A Toronto-area woman unwittingly purchased six Revolutionary War-era documents at a upstate New York estate sale for $3 about a year ago -- only to learn the state of New Jersey has long been looking for them.
"I thought I hit the jackpot; I was all excited, like I had a winning lottery ticket," Christine Ridout, 52, told the Philadelphia Inquirer. "Never in my lifetime would I have expected to come across anything like this. Then, I looked at the State of New Jersey website and felt like I was holding a lottery ticket that had expired.”
Among the long-lost papers was one dating to 1771, signed by William Franklin, the illegitimate son of Ben Franklin and reportedly the last colonial governor of the Garden State.
Another from 1710 sported the royal seal of the court of St. James in Britain.
Ridout recalled for the Inquirer the moment she spotted the aged, tattered document in a cardboard box sitting atop a kitchen table. The estate sale had reportedly been one of several such garage sales the veteran bargain hunter had stopped by that day in Buffalo.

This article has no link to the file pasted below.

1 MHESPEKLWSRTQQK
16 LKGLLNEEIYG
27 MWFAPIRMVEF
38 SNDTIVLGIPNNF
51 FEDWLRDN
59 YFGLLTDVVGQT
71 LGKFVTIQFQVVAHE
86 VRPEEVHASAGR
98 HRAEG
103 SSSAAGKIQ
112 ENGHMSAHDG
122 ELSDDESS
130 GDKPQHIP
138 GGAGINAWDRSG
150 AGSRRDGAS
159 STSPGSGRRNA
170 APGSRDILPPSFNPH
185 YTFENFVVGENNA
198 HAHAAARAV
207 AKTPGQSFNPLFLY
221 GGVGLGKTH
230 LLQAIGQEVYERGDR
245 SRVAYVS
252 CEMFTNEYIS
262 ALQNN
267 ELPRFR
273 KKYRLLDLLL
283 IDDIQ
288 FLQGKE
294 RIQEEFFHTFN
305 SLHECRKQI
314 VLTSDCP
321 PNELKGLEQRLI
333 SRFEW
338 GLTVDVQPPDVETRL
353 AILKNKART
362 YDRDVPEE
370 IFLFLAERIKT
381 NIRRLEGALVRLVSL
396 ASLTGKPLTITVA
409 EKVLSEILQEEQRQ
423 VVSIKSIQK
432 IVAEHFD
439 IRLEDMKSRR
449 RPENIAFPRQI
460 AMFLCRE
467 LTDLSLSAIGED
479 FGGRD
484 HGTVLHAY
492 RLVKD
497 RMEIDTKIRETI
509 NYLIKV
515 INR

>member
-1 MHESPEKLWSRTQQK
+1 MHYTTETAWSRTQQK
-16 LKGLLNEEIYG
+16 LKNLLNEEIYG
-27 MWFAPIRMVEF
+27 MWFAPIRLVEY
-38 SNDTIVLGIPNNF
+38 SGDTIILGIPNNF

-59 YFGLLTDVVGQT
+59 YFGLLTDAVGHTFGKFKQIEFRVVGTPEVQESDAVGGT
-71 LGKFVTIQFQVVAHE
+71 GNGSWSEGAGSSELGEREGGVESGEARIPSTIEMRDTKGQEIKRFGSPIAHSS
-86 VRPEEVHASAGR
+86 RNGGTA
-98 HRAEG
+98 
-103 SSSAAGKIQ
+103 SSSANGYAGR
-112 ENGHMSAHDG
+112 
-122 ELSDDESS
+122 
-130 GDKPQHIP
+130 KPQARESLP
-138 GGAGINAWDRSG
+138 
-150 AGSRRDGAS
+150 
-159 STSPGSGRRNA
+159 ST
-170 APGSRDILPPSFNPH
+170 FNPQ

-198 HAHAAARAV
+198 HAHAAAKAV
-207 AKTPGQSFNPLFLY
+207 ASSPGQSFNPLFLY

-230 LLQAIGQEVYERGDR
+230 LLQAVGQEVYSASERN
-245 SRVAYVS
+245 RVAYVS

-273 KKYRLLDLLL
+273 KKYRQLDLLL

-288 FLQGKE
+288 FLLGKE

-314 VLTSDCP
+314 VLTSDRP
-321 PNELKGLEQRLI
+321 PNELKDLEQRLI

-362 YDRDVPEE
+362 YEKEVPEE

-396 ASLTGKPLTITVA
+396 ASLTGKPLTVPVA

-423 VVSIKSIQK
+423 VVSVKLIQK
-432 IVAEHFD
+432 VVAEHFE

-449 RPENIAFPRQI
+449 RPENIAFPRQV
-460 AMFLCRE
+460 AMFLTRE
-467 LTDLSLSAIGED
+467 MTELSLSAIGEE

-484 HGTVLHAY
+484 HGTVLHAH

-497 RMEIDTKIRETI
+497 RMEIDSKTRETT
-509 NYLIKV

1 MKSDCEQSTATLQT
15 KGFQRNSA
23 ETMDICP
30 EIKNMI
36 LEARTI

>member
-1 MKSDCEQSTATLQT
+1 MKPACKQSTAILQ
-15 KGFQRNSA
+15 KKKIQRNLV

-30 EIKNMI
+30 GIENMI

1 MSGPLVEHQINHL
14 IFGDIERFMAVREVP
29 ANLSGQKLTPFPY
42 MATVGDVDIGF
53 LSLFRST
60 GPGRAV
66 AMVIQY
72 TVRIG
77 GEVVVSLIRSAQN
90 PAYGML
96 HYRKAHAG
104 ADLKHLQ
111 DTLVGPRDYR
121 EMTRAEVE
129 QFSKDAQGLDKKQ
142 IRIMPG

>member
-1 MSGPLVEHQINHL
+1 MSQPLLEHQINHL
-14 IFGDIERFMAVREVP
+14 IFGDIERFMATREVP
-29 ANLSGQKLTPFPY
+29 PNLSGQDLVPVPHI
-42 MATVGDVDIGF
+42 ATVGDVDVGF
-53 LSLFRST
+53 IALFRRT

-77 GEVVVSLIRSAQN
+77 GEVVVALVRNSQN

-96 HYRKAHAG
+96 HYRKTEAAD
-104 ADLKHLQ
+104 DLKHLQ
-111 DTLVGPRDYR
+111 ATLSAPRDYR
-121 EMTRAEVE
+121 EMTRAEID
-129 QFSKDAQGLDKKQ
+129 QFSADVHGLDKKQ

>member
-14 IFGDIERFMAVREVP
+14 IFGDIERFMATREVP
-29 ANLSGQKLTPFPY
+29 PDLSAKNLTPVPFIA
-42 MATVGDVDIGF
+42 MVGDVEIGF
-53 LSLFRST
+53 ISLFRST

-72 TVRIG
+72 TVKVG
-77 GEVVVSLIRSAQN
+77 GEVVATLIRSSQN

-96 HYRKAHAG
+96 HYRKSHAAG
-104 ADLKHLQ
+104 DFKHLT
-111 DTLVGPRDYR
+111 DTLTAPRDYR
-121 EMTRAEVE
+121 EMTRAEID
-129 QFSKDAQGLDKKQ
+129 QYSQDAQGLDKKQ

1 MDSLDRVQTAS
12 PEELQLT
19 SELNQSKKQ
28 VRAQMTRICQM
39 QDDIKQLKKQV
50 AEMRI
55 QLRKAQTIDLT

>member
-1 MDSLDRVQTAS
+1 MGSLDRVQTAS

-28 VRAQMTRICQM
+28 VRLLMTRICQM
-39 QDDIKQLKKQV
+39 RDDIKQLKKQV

“I asked, 'How much?' and was told $3, so I said, 'OK, I'll take them,' " Ridout told the paper. "I had no sense of their history or value.”
Alas, the Inquirer reports that at least five of the six documents have been reported stolen by the state of New Jersey to the FBI, among other law enforcement agencies.
"That's my kind of luck," Ridout reportedly said. "I thought [the discovery of the 18th-century materials] really knocked it out of the park. But the State of New Jersey says, 'It belongs to us.'"
State officials have since requested the return of the materials – which the Inquirer quotes sources as saying could be worth thousands of dollars.